When I ask software developers what their biggest security concerns are, I typically hear something about malicious code in their npm packages. The average npm package has over 2000 dependencies, so the worry over malware makes a lot of sense.
The npm security team certainly shares this concern, but our job is to also look beyond the malware itself and analyze the situation that enabled it to do malicious things. These situations are varied, from mistakes like accidentally publishing a token to someone failing to take advantage of security tooling like two-factor authentication. As any security professional will tell you, human error is what transforms malware from inert code into something affecting tens, hundreds, or thousands of users.
We’ve had a few situations recently which illustrate that people are a layer beneath the code and the actions of maintainers have a direct impact on the security of the ecosystem. Specifically event-stream and koa-router.
In the case of `event-stream`, package maintainership was turned over to another person and that person acted in bad faith.
With `koa-router`, the package maintainer first offered the module for sale to support their work. npm support reached out to the original maintainer to let them know that this behavior was against our ToS, but in the end the package was transferred to a new maintainer. No malicious code has been published to date to our knowledge.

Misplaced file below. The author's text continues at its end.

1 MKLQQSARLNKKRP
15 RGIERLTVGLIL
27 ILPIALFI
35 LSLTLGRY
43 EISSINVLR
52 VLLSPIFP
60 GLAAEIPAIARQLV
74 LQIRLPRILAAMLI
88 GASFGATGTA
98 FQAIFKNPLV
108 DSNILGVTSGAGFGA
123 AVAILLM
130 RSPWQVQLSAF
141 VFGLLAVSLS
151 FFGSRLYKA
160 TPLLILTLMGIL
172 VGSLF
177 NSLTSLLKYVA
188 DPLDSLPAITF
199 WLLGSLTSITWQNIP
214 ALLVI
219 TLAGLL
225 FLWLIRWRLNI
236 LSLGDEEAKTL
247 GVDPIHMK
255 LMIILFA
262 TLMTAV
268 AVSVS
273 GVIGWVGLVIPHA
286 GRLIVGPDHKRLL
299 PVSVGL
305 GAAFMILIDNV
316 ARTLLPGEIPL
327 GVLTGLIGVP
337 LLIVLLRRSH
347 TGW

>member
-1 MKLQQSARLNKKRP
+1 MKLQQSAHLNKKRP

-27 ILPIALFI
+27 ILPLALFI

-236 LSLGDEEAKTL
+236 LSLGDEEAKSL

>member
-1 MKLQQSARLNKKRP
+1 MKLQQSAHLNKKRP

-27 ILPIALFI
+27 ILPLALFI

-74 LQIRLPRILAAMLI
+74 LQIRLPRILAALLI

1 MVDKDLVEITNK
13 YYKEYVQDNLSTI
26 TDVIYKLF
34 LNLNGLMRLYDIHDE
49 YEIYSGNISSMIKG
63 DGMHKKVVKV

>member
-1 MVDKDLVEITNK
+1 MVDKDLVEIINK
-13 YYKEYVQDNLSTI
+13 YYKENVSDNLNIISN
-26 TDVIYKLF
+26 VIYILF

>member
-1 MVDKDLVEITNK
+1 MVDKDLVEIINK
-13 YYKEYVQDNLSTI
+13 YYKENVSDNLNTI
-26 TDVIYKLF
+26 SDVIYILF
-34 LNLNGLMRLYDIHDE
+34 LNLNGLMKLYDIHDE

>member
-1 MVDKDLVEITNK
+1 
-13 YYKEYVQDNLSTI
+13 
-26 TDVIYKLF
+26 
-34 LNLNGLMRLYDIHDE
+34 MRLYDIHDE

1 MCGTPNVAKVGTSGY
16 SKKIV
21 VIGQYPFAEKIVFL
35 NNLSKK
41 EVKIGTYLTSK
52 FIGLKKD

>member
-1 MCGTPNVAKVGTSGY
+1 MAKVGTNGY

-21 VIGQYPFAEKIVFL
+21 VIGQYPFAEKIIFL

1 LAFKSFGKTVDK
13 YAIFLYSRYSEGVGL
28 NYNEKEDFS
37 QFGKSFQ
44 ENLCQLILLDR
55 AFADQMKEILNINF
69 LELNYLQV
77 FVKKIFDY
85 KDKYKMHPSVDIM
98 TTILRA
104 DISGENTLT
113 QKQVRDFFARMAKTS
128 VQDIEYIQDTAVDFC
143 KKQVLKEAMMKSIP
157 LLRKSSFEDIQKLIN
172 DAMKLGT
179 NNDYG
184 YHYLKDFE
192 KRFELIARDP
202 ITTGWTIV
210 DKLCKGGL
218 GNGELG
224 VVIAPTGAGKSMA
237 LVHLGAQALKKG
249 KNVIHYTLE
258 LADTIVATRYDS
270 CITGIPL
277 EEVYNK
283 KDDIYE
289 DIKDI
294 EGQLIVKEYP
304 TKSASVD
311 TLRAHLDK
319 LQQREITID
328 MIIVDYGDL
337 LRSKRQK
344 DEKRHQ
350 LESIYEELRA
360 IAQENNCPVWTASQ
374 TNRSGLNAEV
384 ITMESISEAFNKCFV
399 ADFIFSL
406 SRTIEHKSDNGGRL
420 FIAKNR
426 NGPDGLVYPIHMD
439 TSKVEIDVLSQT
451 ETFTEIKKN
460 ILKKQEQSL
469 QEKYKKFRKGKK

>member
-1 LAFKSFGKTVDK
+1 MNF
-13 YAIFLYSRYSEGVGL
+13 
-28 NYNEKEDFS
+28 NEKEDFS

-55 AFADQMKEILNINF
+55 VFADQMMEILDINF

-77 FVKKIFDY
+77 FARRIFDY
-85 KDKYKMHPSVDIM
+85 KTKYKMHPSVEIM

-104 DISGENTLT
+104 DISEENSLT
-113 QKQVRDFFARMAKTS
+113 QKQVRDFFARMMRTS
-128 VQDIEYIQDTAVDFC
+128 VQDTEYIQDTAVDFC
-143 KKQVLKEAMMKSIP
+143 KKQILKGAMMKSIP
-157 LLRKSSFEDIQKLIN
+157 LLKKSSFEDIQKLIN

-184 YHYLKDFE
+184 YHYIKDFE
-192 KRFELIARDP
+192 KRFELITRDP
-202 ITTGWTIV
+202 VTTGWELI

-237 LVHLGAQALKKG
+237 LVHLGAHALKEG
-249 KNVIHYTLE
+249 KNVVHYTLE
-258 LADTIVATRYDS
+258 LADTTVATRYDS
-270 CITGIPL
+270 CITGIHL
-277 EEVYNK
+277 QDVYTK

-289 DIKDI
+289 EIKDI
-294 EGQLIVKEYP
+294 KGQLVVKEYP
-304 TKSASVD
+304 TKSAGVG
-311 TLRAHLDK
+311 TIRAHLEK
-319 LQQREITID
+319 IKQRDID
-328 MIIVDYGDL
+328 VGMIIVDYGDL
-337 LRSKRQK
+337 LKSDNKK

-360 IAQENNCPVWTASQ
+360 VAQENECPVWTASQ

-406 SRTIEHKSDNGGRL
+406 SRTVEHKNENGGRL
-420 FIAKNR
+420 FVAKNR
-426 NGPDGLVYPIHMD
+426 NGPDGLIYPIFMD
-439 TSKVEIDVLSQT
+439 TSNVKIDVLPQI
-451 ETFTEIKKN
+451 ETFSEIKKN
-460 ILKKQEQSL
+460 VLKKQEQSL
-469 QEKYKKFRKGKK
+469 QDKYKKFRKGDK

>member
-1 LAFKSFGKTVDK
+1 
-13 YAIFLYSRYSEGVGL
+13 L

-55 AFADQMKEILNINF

In one case we had a security incident because of a maintainer transfer and in the other we have a security risk with the potential for malicious behavior to occur.
While we’ve heard many ideas about how these issues could be fixed we need to be clear that there is no one solution that is going to reduce the risk of using these packages to zero.
One idea we’ve been considering is to use semver as a contract. Semver is a way for developers to communicate to their users how impactful a change is. It allows maintainers to disclose whether a version contains something breaking or just a simple bug fix, helping anyone using that package to act accordingly. We’ve discussed making maintainership changes a required breaking change, meaning we would lock previous version ranges from being changed and only allow for a new version to be published if the major version is incremented.
One issue with this is defining when package owner transfers happen. Is it when a new maintainer is added? That could be a real burden for some projects, but it might result in fewer maintainers which reduces some of the attackable surface area of a package and upstream dependents.
The burden flows downhill in this situation too. Tools have to present the updates as breaking changes when really they might be a patch release for a security fix.
Because we know that there is no easy solution to this, we want to make sure we gather as much info as possible and really understand how these changes will affect everyone who uses npm.
We’re going to work with the community to fix this issue.
This is a problem that needs to be solved with input from maintainers and the community that depends on these packages. As we continue to augment our enterprise offerings, we want to make sure the community is given the proper context and tooling to greatly reduce security risks.
If you have opinions or ideas on the best way to mitigate this issue, we want to hear them. Head over to npm.community and let us know what kinds of changes you’d like to see made.